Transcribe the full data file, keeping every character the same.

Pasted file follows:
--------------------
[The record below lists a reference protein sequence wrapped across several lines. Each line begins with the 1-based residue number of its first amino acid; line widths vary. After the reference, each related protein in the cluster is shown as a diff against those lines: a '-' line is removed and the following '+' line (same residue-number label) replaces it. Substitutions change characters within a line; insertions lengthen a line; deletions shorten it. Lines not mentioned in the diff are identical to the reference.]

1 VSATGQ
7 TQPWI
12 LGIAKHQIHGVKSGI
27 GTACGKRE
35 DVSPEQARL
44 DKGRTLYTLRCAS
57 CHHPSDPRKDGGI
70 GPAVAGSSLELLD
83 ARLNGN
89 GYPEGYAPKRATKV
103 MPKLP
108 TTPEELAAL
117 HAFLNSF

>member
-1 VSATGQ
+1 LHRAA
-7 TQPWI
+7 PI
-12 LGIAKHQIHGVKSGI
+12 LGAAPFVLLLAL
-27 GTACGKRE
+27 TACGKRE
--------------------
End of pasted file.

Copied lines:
[The record below lists a reference protein sequence wrapped across several lines. Each line begins with the 1-based residue number of its first amino acid; line widths vary. After the reference, each related protein in the cluster is shown as a diff against those lines: a '-' line is removed and the following '+' line (same residue-number label) replaces it. Substitutions change characters within a line; insertions lengthen a line; deletions shorten it. Lines not mentioned in the diff are identical to the reference.]

1 VSATGQ
7 TQPWI
12 LGIAKHQIHGVKSGI
27 GTACGKRE
35 DVSPEQARL
44 DKGRTLYTLRCAS
57 CHHPSDPRKDGGI
70 GPAVAGSSLELLD
83 ARLNGN
89 GYPEGYAPKRATKV
103 MPKLP
108 TTPEELAAL
117 HAFLNSF

>member
-1 VSATGQ
+1 LHRAA
-7 TQPWI
+7 PI
-12 LGIAKHQIHGVKSGI
+12 LGAAPFVLLLAL
-27 GTACGKRE
+27 TACGKRE